The survey has asked for three conversion factors from each anesthesia group. The first four questionnaires simply requested the respondent’s three highest-volume payers’ rates. In 2005 and 2007 the questionnaires instead called for the conversion factors paid to the group by its low payer, median payer and highest payer. Using these three numbers, ASA published the survey mean (average), median (mid point), minimum, maximum, 25th percentile and 75th percentile for each on a national and regional basis. A simplified way to look at the results over the past 10 years is to plot a graph of the statistical mean of the high, median and low of the biennial national results. It may be helpful to plot the conversion factor received by your practice by its major commercial contracted payers for comparison purposes.Over the 10 years from 1997 to present, the mean (average) of the median conversion factors has increased 32.3% from $42.82 to $56.66 which is an annual compounded rate of 2.8%. This rate is below inflation over this time period and therefore no gain has been made in dollars adjusted for inflation. The mean of the low payer’s conversion rate has increased 27.5% from $42.26 to $52.16 which is an annual compounded rate of 3.1%. The mean of the high payer’s conversion rate has increased 46.5% from $44.41 to $65.08 which is an annual compounded rate of 3.9%. It is interesting that the better payers’ rates are increasing the most rapidly.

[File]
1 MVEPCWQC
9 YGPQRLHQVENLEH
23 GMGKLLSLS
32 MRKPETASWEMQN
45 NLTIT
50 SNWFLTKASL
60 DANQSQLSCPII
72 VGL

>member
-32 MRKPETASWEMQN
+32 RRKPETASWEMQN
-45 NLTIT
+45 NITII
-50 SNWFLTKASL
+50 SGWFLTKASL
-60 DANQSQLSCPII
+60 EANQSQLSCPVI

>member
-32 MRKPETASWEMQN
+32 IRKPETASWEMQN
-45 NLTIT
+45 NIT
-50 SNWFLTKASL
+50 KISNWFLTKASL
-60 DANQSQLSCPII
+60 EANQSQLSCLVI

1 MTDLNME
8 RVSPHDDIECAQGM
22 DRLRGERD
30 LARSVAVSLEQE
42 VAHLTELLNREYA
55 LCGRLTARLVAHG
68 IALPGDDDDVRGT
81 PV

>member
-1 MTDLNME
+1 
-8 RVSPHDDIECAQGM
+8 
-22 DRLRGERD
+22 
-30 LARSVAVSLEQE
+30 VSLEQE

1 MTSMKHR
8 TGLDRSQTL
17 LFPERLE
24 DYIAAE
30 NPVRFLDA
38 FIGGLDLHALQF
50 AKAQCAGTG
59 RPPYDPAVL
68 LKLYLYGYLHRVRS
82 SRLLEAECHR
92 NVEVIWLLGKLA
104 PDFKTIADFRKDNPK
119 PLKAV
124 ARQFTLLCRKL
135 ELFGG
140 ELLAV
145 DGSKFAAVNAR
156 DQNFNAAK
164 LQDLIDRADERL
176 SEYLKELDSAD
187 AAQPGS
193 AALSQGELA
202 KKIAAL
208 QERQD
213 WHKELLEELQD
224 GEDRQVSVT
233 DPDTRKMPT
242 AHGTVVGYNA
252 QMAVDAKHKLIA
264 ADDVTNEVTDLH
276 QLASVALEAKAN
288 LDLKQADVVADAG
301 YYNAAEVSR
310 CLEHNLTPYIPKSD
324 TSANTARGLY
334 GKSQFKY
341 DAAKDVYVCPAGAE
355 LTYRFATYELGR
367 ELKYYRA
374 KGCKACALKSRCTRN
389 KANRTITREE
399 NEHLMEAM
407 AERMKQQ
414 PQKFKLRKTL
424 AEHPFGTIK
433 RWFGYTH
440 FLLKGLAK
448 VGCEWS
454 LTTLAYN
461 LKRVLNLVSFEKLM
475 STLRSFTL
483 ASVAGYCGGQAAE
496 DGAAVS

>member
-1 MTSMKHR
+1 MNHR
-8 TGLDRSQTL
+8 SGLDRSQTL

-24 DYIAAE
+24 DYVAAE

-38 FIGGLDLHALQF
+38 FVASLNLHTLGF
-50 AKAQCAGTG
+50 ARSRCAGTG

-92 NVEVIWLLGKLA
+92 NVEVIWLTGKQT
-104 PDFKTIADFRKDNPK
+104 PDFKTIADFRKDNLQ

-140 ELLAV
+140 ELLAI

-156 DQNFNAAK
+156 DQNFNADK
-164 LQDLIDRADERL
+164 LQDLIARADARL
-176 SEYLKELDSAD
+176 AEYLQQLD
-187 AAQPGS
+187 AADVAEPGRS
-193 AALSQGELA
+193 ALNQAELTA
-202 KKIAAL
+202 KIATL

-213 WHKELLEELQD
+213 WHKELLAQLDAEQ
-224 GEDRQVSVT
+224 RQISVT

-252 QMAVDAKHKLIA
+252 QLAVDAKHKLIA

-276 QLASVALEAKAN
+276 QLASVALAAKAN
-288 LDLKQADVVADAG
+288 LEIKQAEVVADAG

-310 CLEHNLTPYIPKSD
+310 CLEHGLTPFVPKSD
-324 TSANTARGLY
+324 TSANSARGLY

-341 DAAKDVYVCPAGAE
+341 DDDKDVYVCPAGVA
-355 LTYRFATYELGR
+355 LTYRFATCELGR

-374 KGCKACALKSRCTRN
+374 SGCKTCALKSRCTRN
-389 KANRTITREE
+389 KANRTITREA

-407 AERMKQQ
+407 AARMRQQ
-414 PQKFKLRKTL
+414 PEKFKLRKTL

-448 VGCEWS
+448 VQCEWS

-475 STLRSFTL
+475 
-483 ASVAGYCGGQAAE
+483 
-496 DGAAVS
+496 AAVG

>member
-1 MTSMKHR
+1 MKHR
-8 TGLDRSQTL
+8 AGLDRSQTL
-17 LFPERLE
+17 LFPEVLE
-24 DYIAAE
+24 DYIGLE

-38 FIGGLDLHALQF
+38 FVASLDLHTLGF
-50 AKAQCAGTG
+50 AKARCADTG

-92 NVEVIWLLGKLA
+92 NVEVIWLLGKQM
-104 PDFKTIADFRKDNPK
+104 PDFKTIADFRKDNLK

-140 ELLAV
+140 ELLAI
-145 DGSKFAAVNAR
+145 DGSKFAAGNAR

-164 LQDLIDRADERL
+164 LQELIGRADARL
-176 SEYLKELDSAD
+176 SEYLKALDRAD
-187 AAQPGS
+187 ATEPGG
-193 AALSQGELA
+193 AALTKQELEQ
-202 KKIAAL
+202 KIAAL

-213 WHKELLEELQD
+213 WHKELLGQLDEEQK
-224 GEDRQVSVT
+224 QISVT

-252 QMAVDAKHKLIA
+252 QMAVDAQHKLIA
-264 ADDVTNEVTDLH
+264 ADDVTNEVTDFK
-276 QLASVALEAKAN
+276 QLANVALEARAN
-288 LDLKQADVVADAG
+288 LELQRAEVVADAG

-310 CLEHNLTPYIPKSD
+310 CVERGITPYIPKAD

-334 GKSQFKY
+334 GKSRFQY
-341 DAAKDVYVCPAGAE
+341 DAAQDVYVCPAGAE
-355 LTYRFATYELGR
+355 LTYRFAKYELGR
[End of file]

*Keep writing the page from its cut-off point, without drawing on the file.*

USING THE SURVEY DATA TO YOUR ADVANTAGE
It is well known that anesthesiologists are underpaid by the government programs, Medicare, Medicaid and CHAMPUS/Tricare. The ASA survey shows that payment increases from commercial payers over the past 10 years do not exceed the national inflation rate. If one plots practice expenses over the same time period (e.g. malpractice, health insurance, CRNA salaries) the results will undoubtedly show that these practice expenses have increased at a rate far greater than inflation. This explains why many anesthesiologists express concern that they are working harder for the same or less pay. Also, there has been an increase over this time period in the number of anesthesiology practices that have had to ask hospitals for financial support because revenue from fees is insufficient to pay anesthesia personnel for required operating room coverage.
In order to advance the payment rate for anesthesiology services, anesthesia practice managers will need to become better negotiators with their principal contracted commercial carriers. A good way to start is by reviewing the six ASA fee survey articles and comparing the historic rates paid by your top commercial payers with the survey data. If there are one or more payers that fall below the survey averages, you will need to develop a strategy to bring these rates to parity.
Download the data table in Microsoft Excel format: ASA Fee Survey Worksheet
SUPPORT LEGISLATION TO FIX THE MEDICARE ANESTHESIOLOGY TEACHING RULE
Last month Sen. J.D. Rockefeller (D-WV) introduced legislation that would eliminate the discriminatory Medicare payment policy toward teaching anesthesiologists. For information on how to support this legislation visit the “What’s New?” section of the ASA website at www.asahq.org